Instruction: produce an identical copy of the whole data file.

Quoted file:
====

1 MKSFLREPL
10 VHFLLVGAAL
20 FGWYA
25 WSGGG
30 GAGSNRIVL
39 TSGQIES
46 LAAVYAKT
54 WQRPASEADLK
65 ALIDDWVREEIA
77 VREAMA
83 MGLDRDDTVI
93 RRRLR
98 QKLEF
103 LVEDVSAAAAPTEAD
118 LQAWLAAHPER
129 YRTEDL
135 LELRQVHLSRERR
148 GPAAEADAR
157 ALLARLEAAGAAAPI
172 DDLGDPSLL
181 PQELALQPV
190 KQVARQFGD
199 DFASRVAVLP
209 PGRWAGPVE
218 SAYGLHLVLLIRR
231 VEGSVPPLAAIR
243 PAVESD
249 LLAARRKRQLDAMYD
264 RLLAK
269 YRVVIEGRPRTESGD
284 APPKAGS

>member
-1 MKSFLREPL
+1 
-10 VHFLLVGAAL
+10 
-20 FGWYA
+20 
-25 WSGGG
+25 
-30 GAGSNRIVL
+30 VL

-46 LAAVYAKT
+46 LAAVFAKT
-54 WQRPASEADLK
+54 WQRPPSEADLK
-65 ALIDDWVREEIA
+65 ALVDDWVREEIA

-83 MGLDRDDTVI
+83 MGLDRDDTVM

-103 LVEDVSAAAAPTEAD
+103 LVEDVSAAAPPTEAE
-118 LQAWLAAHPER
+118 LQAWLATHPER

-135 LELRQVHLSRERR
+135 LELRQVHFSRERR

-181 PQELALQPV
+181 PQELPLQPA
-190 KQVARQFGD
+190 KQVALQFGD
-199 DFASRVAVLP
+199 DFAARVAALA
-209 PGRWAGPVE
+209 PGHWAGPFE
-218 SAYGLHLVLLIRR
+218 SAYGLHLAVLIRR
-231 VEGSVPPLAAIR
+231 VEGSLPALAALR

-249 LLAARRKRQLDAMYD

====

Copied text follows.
1 MKSFLREPL
10 VHFLLVGAAL
20 FGWYA
25 WSGGG
30 GAGSNRIVL
39 TSGQIES
46 LAAVYAKT
54 WQRPASEADLK
65 ALIDDWVREEIA
77 VREAMA
83 MGLDRDDTVI
93 RRRLR
98 QKLEF
103 LVEDVSAAAAPTEAD
118 LQAWLAAHPER
129 YRTEDL
135 LELRQVHLSRERR
148 GPAAEADAR
157 ALLARLEAAGAAAPI
172 DDLGDPSLL
181 PQELALQPV
190 KQVARQFGD
199 DFASRVAVLP
209 PGRWAGPVE
218 SAYGLHLVLLIRR
231 VEGSVPPLAAIR
243 PAVESD
249 LLAARRKRQLDAMYD
264 RLLAK
269 YRVVIEGRPRTESGD
284 APPKAGS

>member
-1 MKSFLREPL
+1 
-10 VHFLLVGAAL
+10 
-20 FGWYA
+20 
-25 WSGGG
+25 
-30 GAGSNRIVL
+30 VL

-46 LAAVYAKT
+46 LAAVFAKT
-54 WQRPASEADLK
+54 WQRPPSEADLK
-65 ALIDDWVREEIA
+65 ALVDDWVREEIA

-83 MGLDRDDTVI
+83 MGLDRDDTVM

-103 LVEDVSAAAAPTEAD
+103 LVEDVSAAAPPTEAE
-118 LQAWLAAHPER
+118 LQAWLATHPER

-135 LELRQVHLSRERR
+135 LELRQVHFSRERR

-181 PQELALQPV
+181 PQELPLQPA
-190 KQVARQFGD
+190 KQVALQFGD
-199 DFASRVAVLP
+199 DFAARVAALA
-209 PGRWAGPVE
+209 PGHWAGPFE
-218 SAYGLHLVLLIRR
+218 SAYGLHLAVLIRR
-231 VEGSVPPLAAIR
+231 VEGSLPALAALR

-249 LLAARRKRQLDAMYD